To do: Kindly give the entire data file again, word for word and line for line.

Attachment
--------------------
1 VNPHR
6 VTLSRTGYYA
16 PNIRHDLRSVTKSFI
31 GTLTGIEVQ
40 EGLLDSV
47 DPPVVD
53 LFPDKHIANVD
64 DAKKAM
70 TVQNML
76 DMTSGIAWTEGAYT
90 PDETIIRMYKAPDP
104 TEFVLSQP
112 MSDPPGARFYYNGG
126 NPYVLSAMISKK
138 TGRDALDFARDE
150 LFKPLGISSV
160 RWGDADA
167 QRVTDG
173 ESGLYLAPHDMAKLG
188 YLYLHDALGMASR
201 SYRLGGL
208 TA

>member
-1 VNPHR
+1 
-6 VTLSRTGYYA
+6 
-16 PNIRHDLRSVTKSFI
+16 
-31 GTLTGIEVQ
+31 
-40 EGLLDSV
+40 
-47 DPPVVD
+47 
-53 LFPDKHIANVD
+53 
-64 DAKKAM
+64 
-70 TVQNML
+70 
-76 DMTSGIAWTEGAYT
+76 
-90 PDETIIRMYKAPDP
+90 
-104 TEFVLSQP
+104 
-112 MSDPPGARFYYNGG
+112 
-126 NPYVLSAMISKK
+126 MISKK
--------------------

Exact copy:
1 VNPHR
6 VTLSRTGYYA
16 PNIRHDLRSVTKSFI
31 GTLTGIEVQ
40 EGLLDSV
47 DPPVVD
53 LFPDKHIANVD
64 DAKKAM
70 TVQNML
76 DMTSGIAWTEGAYT
90 PDETIIRMYKAPDP
104 TEFVLSQP
112 MSDPPGARFYYNGG
126 NPYVLSAMISKK
138 TGRDALDFARDE
150 LFKPLGISSV
160 RWGDADA
167 QRVTDG
173 ESGLYLAPHDMAKLG
188 YLYLHDALGMASR
201 SYRLGGL
208 TA

>member
-1 VNPHR
+1 
-6 VTLSRTGYYA
+6 
-16 PNIRHDLRSVTKSFI
+16 
-31 GTLTGIEVQ
+31 
-40 EGLLDSV
+40 
-47 DPPVVD
+47 
-53 LFPDKHIANVD
+53 
-64 DAKKAM
+64 
-70 TVQNML
+70 
-76 DMTSGIAWTEGAYT
+76 
-90 PDETIIRMYKAPDP
+90 
-104 TEFVLSQP
+104 
-112 MSDPPGARFYYNGG
+112 
-126 NPYVLSAMISKK
+126 MISKK